As part of our Teach First training several of us spent a fascinating morning in a Pupil Referral Unit. It was an inspiration, and several points stick out in my mind from it:
- The competencies a teacher needs to teach effectively in a PRU are the same as those in a mainstream school, only extended. Getting to know pupils, making lessons relevant to them, setting clear boundaries, and outstanding teaching were repeated themes throughout the day.
- There is always a reason for poor behaviour. If you can find out that reason, you have the best chance of addressing the behaviour.
- Its most important to get to know the students you least want to teach. It’s those students who will respond best to a personalised approach.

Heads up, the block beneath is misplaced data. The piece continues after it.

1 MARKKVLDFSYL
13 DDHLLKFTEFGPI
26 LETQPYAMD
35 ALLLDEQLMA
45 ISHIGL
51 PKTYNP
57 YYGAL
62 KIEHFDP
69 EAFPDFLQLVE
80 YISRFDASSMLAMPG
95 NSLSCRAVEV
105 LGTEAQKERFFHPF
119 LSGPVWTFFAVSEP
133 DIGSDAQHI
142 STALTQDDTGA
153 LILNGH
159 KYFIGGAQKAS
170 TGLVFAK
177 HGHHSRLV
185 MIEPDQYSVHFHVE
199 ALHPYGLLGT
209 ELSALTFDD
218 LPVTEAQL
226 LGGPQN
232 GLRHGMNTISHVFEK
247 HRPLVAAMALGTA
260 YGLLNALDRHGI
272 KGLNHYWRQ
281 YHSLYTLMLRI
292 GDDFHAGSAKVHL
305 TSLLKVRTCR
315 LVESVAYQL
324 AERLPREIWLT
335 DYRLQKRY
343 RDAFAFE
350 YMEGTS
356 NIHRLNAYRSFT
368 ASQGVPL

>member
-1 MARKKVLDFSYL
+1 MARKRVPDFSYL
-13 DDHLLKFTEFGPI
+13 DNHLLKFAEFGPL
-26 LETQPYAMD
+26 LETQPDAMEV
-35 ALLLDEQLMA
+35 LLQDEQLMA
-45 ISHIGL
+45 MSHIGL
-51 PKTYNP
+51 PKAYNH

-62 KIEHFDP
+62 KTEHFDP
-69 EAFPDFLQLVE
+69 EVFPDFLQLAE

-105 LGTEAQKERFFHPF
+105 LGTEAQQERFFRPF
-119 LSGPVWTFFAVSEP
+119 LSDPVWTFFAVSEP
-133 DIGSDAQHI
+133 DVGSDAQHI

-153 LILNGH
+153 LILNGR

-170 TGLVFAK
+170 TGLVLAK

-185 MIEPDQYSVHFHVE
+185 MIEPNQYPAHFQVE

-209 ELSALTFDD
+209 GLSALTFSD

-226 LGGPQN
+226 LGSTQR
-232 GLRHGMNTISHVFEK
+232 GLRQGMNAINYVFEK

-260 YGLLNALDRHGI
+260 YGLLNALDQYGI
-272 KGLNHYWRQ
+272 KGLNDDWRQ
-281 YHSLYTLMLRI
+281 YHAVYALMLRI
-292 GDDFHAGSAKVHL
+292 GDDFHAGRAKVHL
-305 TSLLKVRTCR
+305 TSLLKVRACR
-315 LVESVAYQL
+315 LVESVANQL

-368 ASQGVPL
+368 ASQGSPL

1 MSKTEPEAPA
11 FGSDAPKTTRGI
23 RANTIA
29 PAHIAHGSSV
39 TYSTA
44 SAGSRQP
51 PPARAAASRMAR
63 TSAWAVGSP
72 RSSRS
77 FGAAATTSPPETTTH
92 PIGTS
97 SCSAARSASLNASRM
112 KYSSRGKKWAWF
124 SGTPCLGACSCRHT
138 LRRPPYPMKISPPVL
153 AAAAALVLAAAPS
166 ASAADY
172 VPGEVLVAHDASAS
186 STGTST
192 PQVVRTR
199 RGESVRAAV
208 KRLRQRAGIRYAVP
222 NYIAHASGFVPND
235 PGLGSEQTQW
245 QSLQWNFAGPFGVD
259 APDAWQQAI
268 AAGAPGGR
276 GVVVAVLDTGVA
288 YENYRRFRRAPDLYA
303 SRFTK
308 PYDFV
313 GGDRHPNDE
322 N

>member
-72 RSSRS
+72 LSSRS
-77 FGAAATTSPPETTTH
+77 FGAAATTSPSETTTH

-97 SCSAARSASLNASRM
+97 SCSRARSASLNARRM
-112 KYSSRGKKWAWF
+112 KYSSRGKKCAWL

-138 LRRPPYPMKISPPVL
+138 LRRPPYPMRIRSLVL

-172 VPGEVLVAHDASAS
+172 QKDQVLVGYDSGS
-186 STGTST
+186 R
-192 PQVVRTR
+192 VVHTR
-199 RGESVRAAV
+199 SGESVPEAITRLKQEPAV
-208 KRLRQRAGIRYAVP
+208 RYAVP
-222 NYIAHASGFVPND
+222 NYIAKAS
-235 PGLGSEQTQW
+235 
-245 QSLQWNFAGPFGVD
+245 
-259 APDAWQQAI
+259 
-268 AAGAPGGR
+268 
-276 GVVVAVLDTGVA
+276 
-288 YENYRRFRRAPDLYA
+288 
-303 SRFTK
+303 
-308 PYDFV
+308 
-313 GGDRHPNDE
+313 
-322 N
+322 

- In terms of safeguarding: if a student discloses something to you, its often because they want something done about it. Students rarely disclose accidentally.
- Building a relationship with students is crucial in being able to de-escalate behaviours in the classroom: “keep your distance but let them in.”
- Allowing students to take control of the lesson, and giving your most challenging student responsibilities can work wonders in classroom management.
So how can I apply this in my own school? Obvious parallels are to focus on getting to know students as much as I can early on, particularly individual interests and needs. The second point is for me to set myself a challenge of putting extra effort in to getting to know and engaging the students I least want to teach. This will be difficult! But valuable.